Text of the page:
LITIGATION TIMELINE - DDOT DIGS IN TO TEAR DOWN A PERMITTED CHILD'S FORT:
July 2015: Ellen Psychas and Bing Yee,
longtime Hill residents, ask permiting officials which authorizations will be required to build a kids fort at their Archibald Walk SE property. The proposed tree house would project slightly
over the tree space abutting their lot off an historic pedestrian walkway/back alley. The creative design would enable the builders to use a wooden fence with posts laid in concrete as supports,
minimizing the drilling of 18-inch lag bolts into a rare American elm. They learn that there is no reference to play forts or tree houses in the DC Municipal Regulations (DCMR) or Historic Preservation
Rules. They show officials plans and are told that DC does not permit structures with footprints of less than 50 SQF.
The tree house is built for the two preschool-age Yee girls, by relatives and family friends. Immediate neighbors are left courtesy notes telling them that a non-permitted fort will
go up in the backyard elm tree, whose branches extend over alley space. None react. The 7' x 4' fort cannot be viewed from a street.
October-November 2015: One
Archibald Walk neighbor complains to DDOT that the fort was built in a public tree, and constitutes a public nuisance (both untrue). A senior public space management inspector visits the alley and directs the parents to
apply for a permit for the tree house to extend 20 inches into public air space over tree roots. The parents do as instructed right away, quickly securing the permit. The
DDOT City-wide permitting manager chooses the type and length of the authorization, which closes out on Nov. 20th. This is the parents' first public space permit in any jurisdiction.
December 2015-January 2016: A dozen alley neighbors and local supporters sign a tear-down petition addressed to Advisory Neighborhood Commission (ANC) 6B.
The ANC reviews a permit "renewal" application the parents did not submit for a "proposed tree house" that's stood for months. The "renewal" is of a "balcony construction" permit under a Dept. of Consumer and Regulatory Affairs
(DCRA) code. This is clearly a permanent permit, vs. a limited-duration "public space rental" permit, e.g. for a street party or temporary parking. The parents had not been instructed to submit to City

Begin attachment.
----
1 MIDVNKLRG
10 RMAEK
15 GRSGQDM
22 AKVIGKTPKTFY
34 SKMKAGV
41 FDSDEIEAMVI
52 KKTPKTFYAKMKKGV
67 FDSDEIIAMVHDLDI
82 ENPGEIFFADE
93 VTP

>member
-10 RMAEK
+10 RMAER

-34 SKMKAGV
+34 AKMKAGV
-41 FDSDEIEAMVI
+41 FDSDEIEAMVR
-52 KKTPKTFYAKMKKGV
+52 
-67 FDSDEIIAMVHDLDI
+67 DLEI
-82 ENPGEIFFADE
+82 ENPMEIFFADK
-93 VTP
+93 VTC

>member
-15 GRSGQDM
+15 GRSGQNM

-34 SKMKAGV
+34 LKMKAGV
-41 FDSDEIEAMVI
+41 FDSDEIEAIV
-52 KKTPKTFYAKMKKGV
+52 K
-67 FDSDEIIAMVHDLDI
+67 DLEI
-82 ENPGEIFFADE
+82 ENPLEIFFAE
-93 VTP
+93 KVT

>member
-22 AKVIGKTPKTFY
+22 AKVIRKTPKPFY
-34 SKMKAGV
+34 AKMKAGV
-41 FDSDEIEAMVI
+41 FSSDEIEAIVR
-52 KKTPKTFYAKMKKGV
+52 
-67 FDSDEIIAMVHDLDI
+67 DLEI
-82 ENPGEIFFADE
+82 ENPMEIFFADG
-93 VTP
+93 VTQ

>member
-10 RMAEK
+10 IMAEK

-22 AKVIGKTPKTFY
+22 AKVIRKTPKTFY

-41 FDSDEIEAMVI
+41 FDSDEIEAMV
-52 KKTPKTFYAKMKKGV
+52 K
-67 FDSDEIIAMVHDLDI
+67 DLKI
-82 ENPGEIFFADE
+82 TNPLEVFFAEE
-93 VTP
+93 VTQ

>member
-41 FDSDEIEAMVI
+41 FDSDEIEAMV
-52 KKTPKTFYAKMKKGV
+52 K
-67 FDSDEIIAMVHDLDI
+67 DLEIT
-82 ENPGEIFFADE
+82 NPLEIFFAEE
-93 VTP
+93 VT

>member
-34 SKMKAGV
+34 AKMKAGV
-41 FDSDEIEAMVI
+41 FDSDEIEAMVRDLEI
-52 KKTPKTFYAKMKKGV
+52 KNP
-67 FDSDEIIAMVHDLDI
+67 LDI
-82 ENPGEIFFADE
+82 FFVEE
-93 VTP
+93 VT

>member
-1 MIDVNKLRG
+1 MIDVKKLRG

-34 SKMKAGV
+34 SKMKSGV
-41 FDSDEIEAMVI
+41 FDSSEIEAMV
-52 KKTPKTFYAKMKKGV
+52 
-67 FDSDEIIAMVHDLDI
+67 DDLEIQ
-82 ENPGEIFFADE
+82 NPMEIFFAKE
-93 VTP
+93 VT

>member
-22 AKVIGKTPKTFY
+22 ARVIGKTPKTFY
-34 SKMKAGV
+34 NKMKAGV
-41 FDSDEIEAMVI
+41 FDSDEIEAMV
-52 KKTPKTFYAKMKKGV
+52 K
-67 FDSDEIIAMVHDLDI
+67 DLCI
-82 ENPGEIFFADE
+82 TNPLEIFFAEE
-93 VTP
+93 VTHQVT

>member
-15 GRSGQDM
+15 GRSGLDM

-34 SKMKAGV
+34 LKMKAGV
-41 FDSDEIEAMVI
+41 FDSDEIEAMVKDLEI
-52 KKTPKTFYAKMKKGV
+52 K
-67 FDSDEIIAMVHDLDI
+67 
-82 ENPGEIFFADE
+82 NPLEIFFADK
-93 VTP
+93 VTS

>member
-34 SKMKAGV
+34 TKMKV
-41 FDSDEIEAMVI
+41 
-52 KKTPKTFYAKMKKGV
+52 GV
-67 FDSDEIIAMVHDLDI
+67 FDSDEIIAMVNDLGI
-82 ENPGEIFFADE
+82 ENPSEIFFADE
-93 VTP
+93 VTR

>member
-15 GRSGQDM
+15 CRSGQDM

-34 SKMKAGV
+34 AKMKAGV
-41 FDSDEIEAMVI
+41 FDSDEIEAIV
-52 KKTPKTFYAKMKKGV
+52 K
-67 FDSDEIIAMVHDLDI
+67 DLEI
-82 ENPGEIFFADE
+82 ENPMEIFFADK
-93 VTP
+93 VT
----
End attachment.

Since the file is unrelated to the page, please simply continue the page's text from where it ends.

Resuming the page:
review before being issued their building permit, whose language does not state "temporary," or specify that the authorization would need to be renewed. Neither does the fine print state that the parents would need to apply for an applicable
A DDOT official goes into Ellen's permitting account to apply for the "renewal," unbeknown to her, and changes her password. He memorializes his hacking in an email. In
October 2017, the parents will lodge a complaint with the FBI Internet Crimes Center. The PSC denies the "renewal application," DDOT's crude attempt to take an administrative shortcut to revoking
a building permit after a group of neighbors had complained about the tree house. No permit revocation documents are ever served. At public hearings, ANC 6B commissioners and senior DDOT officials
dodge Bing's questions as to why the original closed-out permit is not being respected.
February 2016-November 2017: The parents
appeal the "permit application renewal" denial to the Office of Administrative Hearings (OAH) court and, later, to the DC Court of Appeals. DDOT ignores Bing's requests for clarification of the status
of the original permit, which the agency now refuses to recognize. DDOT fines the parents $8,000 for not "abating" the tree house from public space, with half a dozen Notices of Violation served in the wrong
homeowner's name, to a "Mr. Lee" vs. a "Mr. Yee" (because all East Asian immigrants must be, er, "Lees," like Kung Fu fighter Bruce Lee...?). The nearest US Post Office will not release the notices of violation to
November 2017-January 2018: DDOT refuses court mediation at OAH, even though the lead judge has lined up a mediator, and deemed the tree house matter
"small." The Office of the Attorney General of DC (OAG) begins representing DDOT. After two years of being on the receiving end of abusive administrative errors and shenanigans in public
space permitting, Bing, a lawyer but not a civil litigator with trial experience, and Ellen countersue DDOT to challenge hefty fines. They also sue the two senior DDOT officials most involved in permitting at the agency's